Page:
Learning from experts: fostering extended thinking in the early phases of the design process

  • Grietjie Haupt


Empirical evidence on the way in which expert designers from different domains cognitively connect their internal processes with external resources is presented in the context of an extended cognition model. The article focuses briefly on the main trends in the extended design cognition theory and in particular on recent trends in information processing and embodiment theory. The aim of the paper is to reflect on the implications of an understanding of expert design cognition as an extended system, which can account for complexity and non-linearity in design thinking and problem-solving, for technology and design education. This is achieved by showing the relevance of the cross-correlations and the dynamics involved at the intersection of cognitive phases, intention-driven decision making and embodiment principles of experts for novice education in technology and design. It is argued that twentieth century one-sided approaches to design education no longer adequately serve the needs of the twenty first century. It is further argued that a combined information-processing + embodiment approach may be the answer. The article presents salient results of a case study using think-aloud-protocol studies in a quasi-experimental format that was used as it has proven to be a central instrument yielding scientific data in the cognitive science paradigm. Results suggested extended design environments may be particularly well-suited to the mediation of design thinking. Finally, based on these results, the article examines how educators can exploit the combined approach to advance the making of connections between the inner and outer world in design education.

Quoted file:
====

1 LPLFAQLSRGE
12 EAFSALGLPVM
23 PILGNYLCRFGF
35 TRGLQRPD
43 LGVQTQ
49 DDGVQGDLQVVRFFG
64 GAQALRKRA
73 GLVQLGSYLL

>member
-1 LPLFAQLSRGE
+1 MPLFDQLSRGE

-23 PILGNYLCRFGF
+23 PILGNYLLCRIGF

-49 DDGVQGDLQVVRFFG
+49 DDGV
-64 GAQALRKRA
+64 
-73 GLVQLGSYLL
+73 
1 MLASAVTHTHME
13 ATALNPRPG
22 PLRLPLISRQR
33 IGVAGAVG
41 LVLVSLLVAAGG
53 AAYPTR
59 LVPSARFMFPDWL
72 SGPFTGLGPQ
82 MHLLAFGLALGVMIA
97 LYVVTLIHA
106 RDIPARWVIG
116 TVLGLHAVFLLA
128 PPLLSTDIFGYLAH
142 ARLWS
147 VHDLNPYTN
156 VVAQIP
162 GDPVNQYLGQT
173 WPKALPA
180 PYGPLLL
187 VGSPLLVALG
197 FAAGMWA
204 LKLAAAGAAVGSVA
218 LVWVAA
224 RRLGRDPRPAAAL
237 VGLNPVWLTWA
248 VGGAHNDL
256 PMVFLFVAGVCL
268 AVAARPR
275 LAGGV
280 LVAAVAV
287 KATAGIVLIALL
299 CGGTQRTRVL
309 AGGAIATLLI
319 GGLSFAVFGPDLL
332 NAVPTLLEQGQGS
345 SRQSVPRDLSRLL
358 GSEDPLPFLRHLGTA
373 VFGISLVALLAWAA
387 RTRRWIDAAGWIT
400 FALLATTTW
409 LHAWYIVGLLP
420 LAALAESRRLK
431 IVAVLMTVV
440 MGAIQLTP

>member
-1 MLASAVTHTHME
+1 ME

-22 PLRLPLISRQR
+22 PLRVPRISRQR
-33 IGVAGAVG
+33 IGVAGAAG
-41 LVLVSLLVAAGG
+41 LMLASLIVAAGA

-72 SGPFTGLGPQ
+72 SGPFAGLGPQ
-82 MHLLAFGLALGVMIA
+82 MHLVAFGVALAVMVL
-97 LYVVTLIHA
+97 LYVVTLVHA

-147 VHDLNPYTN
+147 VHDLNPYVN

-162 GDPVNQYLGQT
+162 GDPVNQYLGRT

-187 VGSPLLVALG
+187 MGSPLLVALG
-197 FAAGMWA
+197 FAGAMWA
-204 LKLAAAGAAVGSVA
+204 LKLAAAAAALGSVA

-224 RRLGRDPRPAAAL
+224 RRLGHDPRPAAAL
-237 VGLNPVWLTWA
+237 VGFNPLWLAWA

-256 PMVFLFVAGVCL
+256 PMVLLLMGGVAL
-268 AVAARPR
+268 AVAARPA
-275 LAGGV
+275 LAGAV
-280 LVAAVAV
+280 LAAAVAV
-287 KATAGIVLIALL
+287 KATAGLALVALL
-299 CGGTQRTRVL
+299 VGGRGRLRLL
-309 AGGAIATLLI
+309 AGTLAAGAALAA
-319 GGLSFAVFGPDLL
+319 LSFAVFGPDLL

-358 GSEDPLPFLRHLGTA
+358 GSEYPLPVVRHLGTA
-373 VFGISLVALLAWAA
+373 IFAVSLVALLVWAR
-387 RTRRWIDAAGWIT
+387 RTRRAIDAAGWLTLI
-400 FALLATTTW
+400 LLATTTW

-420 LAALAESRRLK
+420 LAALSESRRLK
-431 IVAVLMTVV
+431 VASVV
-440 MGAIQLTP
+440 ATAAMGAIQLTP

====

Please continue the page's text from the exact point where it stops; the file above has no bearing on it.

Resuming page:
Design cognition Expert Extended cognition Early phases Information processes Embodiment 


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Copyright information

© Springer Science+Business Media Dordrecht 2014

Authors and Affiliations

  1. 1.Department of Science, Mathematics and Technology EducationUniversity of PretoriaHillcrestSouth Africa

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